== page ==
Diversity scholarships under review at UI, regent institutions

The UI is reexamining some scholarship criteria after the end of race-based admissions.
The entrance of the University of Iowas Division of Diversity, Equity, and Inclusion office is seen in Iowa City on Wednesday, Nov. 27, 2023.
The entrance of the University of Iowa’s Division of Diversity, Equity, and Inclusion office is seen in Iowa City on Wednesday, Nov. 27, 2023.
Kathy Le

Since the U.S. Supreme Court ended race-based admissions by striking down affirmative action in June 2023, dozens of institutions have changed their admissions policies. Now thousands of dollars in scholarships aimed at people with diverse backgrounds are under review, including at the University of Iowa.

UI officials told The Daily Iowan that the school began reviewing scholarships after the overturning of affirmative action and when some civil complaints started to be filed against other universities.

In a statement to the DI, UI Assistant Vice President for External Relations Jeneane Beck wrote that the university consulted with the Iowa Attorney General’s Office and the Office of the Iowa Board of Regents on the matter.

“Based on the principles articulated by the Supreme Court, the university is reviewing and amending scholarships and other financial aid offerings that use certain protected class characteristics (e.g. race, gender, age, or sexual orientation) as selection criteria,” Beck wrote.

Since the end of affirmative action, higher education institutions in the U.S. have had to quickly figure out the new law.

Julie J. Park, an associate professor of education at the University of Maryland and researcher of racial equity in higher education, campus racial climate, and college admissions, wrote in an email to the DI that the restriction on race-based admissions caused by the Supreme Court decision technically should not affect scholarships.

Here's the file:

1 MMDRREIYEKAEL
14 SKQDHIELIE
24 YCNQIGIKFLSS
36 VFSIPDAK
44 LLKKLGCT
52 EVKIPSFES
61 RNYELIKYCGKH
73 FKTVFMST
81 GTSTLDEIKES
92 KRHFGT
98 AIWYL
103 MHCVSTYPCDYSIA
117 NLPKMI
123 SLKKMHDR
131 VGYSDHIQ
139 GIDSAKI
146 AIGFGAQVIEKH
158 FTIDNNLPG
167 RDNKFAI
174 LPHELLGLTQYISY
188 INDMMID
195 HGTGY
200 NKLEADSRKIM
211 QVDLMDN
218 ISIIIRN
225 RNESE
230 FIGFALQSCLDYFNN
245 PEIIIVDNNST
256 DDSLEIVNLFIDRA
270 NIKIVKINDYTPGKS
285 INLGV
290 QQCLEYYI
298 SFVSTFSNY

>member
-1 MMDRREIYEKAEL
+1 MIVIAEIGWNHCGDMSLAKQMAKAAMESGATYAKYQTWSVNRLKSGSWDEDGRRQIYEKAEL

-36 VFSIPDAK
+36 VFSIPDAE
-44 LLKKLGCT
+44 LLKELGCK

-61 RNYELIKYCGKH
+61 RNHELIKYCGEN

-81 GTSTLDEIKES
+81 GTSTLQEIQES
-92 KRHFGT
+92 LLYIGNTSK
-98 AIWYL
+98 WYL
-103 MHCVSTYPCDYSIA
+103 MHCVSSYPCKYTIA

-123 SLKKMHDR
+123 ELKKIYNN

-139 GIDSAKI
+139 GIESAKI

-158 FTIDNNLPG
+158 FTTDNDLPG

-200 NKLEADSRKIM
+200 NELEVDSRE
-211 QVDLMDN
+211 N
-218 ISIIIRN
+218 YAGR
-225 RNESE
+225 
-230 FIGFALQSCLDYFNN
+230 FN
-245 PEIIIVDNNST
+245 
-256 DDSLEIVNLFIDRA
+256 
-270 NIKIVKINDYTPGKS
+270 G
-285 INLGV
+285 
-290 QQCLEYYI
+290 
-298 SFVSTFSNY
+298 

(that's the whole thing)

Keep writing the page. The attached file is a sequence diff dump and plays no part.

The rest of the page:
“That said, people are drawing the conclusion that if we aren’t allowed to directly know an applicant’s race/ethnicity during undergrad admissions, that scholarships that cater to particular groups are also subject to be challenged,” she wrote.

UI diversity scholarships under review

UI officials said less than 10 percent of all university scholarships are being reviewed and not all of those will have to change. The criteria and wording for affected scholarships will likely be changed to be inclusive of people from all backgrounds, as opposed to people from a specific ethnic or racial group.

Some UI scholarships have already been impacted, including the Advantage Iowa Award. While the award was previously reserved for incoming first-year students from historically underrepresented populations, including those with African American, Hispanic, Native American, Pacific Islander, and multiracial backgrounds, it will now be a need-based award for students of all backgrounds.

At this time, it is undetermined when the review will be completed. UI officials told the DI that they will have to read through each scholarship to see if it includes a protected class characteristic in its criteria, then meet with each scholarship donor to assess whether they are willing to change the wording and criteria of their fund.

In an email to the DI, regents’ Senior Communications Director Josh Lehman wrote that each university is handling its review individually.

“The universities consulted with the Board office on this issue. As financial aid is managed at the institutional level, the universities are currently reviewing their financial aid offerings to ensure compliance and consistency among all regent institutions,” he wrote.

Iowa State University and the Iowa Attorney General’s Office did not respond to requests for comment on the reviewing process.